Lanyard for a Hub SupervisorThe Hub Supervisor oversees all activities in the Community Emergency Hub to make sure the objectives are being met and ensure the Hub runs safely, smoothly and efficiently.

This includes making sure all the jobs are being done, that basic needs are addressed, and significant decisions are discussed and agreed with the wider team. The Hub Supervisor may need extra help to achieve these objectives, depending on the size and duration of the emergency, so may need to allocate extra people to help oversee the running of the Hub.


Oversee the running of the Hub
Make sure roles are allocated, decisions are made by the wider team, and people or groups aren’t working in isolation.

Make sure everyone has what they need to do their job
If they need more tables and chairs, etc., talk to the Facility Maintenance person. If they need more people to help with a task, ask if there are other members of the community willing to help.

Organise regular team meetings
Make sure that the Hub staff work as a team. 

Keep records of all major decisions that are made 
Others may need your records to understand what has happened and what has been done about it. This is useful for shift change-over.

Make sure everyone takes regular and adequate breaks and are fed and hydrated
If people don’t look after their own needs they are more likely to suffer stress. If someone is finding the work stressful or looks stressed,they should consider changing roles, taking a break or going home.

Create a roster for people working in the Hub
Consider the daily opening hours, the length of time it will be open and make a roster. Ensure no one works for too long and everyone has opportunities to take breaks and rest.

Close the Hub overnight when appropriate

  • Make sure all equipment is locked up securely.
  • Use signage to say that the Hub is closed and when it will reopen.
  • Advise the Emergency Operations Centre (EOC) that the Hub has closed for the night and when it will reopen.

Close the Hub when the community no longer needs it
It is important that the following happens:

  • Use signage to tell the community that the Hub will no longer open, and provide information on where they can go to find assistance, e.g. a council-run facility.
  • Advise the Emergency Operations Centre (EOC) you are closing.
  • Clean up all areas. Return any moved furniture and equipment.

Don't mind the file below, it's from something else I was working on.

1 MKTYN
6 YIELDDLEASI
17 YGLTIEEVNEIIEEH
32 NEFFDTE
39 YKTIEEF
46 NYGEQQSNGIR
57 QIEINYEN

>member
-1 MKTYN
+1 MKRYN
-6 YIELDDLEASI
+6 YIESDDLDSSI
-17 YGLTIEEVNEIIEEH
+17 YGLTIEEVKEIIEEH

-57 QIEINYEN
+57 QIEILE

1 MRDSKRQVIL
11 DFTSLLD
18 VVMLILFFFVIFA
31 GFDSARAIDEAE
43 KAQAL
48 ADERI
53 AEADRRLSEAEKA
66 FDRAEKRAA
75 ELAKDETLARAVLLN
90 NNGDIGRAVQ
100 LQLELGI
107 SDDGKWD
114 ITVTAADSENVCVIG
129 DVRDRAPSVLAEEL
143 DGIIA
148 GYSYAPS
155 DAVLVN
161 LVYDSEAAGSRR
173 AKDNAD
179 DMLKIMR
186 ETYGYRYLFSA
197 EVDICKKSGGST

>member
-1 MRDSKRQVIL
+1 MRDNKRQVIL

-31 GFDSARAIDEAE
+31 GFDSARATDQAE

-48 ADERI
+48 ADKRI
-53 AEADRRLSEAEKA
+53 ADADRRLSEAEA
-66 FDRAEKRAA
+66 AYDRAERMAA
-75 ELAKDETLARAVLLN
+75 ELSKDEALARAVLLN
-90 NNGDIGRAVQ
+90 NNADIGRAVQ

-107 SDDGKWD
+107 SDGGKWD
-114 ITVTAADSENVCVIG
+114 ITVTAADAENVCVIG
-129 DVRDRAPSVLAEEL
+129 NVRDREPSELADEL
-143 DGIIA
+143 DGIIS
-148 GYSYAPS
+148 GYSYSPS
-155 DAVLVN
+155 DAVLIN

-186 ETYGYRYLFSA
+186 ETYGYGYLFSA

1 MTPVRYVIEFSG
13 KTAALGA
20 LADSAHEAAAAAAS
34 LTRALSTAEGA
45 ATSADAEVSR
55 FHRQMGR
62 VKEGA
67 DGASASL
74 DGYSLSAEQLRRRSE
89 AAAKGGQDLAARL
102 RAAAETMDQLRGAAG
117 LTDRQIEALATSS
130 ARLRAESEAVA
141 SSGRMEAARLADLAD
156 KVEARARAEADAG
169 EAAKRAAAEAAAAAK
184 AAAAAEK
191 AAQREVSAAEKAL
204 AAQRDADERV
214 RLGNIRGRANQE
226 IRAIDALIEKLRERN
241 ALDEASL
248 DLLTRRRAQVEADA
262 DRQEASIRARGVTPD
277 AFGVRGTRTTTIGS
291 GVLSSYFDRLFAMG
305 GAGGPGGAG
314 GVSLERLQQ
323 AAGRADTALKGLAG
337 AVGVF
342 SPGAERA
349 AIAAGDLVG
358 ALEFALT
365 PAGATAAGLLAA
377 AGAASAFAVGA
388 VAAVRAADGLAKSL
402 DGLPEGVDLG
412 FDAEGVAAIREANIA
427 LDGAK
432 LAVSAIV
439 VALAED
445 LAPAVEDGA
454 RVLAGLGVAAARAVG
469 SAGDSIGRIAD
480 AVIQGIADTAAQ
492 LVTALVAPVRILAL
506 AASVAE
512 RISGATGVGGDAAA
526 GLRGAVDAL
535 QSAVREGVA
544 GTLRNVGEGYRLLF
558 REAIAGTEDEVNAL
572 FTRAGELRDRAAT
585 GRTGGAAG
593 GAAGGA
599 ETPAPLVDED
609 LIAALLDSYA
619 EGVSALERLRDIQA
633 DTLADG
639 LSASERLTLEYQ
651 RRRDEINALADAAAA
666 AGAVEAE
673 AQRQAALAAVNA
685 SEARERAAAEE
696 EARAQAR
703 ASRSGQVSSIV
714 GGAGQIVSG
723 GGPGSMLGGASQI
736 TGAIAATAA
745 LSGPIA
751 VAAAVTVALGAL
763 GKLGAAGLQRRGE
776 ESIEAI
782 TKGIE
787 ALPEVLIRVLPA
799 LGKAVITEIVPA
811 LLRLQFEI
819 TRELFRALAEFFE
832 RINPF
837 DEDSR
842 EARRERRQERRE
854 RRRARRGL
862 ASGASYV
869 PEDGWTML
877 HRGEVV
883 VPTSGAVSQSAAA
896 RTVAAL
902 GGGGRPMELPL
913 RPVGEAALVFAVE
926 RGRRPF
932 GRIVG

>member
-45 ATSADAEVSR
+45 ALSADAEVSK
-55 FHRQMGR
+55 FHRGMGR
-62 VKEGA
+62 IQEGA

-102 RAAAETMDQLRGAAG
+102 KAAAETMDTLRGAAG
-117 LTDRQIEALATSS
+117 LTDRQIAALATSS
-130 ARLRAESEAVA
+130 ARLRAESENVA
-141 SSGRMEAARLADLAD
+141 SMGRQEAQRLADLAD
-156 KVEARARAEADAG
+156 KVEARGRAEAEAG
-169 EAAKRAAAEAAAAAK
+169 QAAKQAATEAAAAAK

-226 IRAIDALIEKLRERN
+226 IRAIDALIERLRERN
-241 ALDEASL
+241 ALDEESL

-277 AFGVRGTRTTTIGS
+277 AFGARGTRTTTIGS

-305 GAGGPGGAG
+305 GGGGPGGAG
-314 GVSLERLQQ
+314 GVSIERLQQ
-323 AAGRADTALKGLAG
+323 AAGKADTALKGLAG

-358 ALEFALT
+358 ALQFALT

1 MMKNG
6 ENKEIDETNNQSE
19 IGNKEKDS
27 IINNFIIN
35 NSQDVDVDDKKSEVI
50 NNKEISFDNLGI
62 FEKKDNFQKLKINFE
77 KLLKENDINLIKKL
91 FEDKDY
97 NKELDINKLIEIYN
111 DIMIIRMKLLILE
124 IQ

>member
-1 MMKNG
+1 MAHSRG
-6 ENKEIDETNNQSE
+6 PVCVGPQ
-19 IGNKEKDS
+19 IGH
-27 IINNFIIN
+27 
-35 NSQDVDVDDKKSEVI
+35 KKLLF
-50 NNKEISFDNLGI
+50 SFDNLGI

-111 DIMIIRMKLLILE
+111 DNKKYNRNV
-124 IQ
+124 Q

• Collect together all of the records for the event and leave them in the Hub container for collection. The Emergency Operations Centre (EOC) may need them for analysis.

Work with any media that show up

The media can be a useful resource for sharing information with the wider community.

The sort of information you can provide:

  • Anything they can see (such as we are open, weather conditions).
  • General information (such as we are really busy, we are quiet, we have had lots of offers of community help).
  • Public information you have received from the Emergency Operations Centre (EOC).

Do NOT provide:

  • Personal information (people’s names, addresses, etc.).
  • Any private or confidential information you have received.
  • Details of any deaths or injuries.
  • Addresses of evacuated homes.

The group of people in our community with impairments is wide and diverse. In fact, one in five people in New Zealand has some form of impairment. These include hearing, vision, physical, mobility or cognitive impairments. Ensure that the Hub caters for these different needs so that nobody is left behind. Make sure that all public information messages, signage and directions are clear and easy to read. Ensure the Hub is easy to get around for those with mobility challenges.

Legal Information

If there is a life-threatening situation saving life is the priority, even in an emergency the law and usual rules still apply.

If a State of Emergency is declared, it allows the Regional and Local Controllers (local government) to have the legal ability to prioritise needs, and direct or restrict resources and activities. This may include recognised groups or organisations being given authority to do specific tasks or acquire specific resources to help the community. These instructions will come directly from the Emergency Operations Centre (EOC). Make sure you keep a record of them.

If you do not have any special legal powers in your normal life, you don’t have any in a State of Emergency either.

If you come across any information that could affect the community, the running of the Hub or the wider response to the emergency, pass it on to the Information Coordination team.

need to also add link to Chapter 3 - setting up